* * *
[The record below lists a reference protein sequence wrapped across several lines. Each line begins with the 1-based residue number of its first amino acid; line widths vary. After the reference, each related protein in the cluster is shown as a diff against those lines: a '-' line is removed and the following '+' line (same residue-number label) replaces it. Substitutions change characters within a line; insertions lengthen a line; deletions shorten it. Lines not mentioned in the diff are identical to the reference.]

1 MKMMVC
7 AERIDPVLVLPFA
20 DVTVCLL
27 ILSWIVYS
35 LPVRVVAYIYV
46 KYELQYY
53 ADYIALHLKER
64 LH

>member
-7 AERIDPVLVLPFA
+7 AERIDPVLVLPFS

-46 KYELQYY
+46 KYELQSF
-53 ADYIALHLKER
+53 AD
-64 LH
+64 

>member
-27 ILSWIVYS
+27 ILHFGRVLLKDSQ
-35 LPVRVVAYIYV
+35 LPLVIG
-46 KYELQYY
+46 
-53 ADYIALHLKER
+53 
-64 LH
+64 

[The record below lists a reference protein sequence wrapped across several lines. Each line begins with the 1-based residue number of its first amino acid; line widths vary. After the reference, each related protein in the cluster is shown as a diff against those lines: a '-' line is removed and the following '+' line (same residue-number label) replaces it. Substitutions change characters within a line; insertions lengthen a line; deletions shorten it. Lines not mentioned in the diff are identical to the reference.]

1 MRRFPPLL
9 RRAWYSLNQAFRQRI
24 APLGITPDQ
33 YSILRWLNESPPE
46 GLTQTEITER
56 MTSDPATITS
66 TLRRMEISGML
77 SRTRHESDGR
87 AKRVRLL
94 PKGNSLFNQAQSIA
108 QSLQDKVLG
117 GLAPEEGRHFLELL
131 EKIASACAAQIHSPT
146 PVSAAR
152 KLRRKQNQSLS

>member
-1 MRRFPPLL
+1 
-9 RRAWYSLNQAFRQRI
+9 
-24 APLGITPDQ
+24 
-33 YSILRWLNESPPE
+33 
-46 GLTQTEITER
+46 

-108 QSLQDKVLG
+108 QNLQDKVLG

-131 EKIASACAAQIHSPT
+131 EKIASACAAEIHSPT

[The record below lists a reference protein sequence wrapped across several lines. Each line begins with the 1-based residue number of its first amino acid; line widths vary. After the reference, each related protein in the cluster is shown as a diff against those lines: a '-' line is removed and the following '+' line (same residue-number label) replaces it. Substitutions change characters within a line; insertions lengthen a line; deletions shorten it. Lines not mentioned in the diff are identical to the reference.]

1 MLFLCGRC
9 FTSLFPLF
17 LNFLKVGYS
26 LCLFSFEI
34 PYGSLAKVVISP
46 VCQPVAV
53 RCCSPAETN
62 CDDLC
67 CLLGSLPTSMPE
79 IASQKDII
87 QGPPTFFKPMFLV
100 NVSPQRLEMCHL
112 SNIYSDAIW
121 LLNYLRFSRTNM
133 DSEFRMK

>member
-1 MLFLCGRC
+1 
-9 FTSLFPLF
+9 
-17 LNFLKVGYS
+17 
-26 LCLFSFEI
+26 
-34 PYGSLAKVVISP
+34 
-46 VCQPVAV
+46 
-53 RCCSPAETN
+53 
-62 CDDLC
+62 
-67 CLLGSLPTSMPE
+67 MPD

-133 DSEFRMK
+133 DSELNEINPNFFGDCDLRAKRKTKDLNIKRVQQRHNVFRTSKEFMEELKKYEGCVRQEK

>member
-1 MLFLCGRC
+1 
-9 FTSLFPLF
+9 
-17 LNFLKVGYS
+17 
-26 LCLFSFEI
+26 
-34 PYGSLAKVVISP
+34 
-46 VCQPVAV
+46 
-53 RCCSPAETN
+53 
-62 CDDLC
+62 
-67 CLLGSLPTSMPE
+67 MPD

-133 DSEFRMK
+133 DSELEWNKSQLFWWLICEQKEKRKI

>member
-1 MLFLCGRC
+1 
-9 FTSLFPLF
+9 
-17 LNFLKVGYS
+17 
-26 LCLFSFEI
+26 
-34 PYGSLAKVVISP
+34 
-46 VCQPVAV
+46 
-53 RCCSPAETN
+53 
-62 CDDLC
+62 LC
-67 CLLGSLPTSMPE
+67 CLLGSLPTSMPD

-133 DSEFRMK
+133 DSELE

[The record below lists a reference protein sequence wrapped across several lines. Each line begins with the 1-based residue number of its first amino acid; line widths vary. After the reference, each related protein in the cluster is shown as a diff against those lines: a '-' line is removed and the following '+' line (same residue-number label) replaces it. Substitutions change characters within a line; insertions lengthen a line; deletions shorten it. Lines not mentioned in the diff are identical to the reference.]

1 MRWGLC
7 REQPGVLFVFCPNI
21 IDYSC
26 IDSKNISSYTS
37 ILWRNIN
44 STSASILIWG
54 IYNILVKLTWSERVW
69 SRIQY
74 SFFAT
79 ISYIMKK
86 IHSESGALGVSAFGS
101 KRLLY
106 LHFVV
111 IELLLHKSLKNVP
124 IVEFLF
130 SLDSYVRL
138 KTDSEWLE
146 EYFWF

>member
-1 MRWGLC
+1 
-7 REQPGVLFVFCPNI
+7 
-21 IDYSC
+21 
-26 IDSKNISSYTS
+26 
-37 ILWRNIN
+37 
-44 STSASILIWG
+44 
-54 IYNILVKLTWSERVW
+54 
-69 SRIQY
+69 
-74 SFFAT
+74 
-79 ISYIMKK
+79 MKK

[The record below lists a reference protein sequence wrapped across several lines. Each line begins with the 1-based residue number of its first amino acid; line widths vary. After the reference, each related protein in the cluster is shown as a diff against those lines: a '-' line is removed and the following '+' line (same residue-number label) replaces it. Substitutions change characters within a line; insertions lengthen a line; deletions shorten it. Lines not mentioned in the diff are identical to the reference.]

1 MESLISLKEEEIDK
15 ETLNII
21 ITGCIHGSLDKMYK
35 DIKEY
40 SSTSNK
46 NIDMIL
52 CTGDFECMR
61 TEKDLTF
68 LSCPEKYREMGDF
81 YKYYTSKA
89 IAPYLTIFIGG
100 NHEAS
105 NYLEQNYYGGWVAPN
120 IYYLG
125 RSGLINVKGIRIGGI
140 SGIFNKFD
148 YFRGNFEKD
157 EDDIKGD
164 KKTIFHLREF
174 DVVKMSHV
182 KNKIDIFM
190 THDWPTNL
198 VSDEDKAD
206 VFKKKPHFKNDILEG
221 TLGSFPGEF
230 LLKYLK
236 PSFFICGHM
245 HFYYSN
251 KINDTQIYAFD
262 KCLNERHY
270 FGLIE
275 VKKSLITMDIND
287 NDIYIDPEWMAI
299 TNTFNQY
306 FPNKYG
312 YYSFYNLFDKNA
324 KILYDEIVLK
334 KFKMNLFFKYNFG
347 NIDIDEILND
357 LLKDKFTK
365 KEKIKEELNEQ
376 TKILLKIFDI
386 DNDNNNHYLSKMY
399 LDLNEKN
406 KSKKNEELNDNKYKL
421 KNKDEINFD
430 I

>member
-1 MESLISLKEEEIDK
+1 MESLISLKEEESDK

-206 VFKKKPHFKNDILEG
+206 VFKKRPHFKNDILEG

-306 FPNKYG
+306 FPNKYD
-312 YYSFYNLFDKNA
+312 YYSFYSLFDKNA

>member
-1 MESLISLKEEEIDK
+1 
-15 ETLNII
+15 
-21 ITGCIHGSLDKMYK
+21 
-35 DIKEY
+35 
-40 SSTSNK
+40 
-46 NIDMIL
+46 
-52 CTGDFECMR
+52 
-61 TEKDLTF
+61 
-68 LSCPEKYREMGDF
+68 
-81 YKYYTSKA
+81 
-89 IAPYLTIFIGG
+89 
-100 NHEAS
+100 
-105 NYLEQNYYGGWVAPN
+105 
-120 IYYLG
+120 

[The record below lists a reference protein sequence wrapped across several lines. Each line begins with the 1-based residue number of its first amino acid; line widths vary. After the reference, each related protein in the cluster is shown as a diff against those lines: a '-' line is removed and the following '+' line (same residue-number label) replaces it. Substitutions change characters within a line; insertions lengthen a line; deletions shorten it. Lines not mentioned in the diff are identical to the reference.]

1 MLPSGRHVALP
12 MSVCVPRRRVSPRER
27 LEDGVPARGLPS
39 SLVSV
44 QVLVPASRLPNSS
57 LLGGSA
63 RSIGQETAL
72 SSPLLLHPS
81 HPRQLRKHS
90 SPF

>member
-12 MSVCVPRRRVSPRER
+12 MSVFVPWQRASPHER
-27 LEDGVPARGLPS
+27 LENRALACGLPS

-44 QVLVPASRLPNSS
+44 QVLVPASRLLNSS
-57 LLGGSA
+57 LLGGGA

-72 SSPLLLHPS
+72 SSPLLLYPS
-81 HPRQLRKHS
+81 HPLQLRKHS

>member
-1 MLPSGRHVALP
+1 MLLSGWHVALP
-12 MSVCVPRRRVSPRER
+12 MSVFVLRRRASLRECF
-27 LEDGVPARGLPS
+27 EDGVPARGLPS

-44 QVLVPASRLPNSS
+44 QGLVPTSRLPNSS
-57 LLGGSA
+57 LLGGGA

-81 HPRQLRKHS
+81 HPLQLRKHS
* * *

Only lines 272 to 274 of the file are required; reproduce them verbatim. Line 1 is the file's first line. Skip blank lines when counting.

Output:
57 LLGGSA
63 RSIGQETAL
72 SSPLLLHPS